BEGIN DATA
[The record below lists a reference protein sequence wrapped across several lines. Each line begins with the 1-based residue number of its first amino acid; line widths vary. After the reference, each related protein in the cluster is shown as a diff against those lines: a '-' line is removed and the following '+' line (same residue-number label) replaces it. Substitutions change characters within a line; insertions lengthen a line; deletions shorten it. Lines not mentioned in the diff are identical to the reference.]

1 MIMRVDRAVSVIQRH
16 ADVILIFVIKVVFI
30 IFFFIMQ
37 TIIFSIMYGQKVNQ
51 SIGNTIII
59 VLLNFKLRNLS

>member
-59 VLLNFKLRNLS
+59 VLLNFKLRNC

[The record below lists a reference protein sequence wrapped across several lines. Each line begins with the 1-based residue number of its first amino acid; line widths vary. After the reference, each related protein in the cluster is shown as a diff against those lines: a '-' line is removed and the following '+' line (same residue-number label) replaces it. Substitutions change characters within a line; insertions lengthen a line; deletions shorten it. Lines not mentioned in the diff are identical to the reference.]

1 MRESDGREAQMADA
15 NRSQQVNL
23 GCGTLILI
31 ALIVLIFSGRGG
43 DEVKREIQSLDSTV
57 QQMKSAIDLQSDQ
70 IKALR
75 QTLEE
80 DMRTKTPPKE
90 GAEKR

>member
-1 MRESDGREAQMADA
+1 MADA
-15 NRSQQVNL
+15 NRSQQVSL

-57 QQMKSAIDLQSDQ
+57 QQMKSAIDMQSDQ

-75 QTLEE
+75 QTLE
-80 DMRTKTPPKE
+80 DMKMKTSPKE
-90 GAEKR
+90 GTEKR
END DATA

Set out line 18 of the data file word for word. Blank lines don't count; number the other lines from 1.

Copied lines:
70 IKALR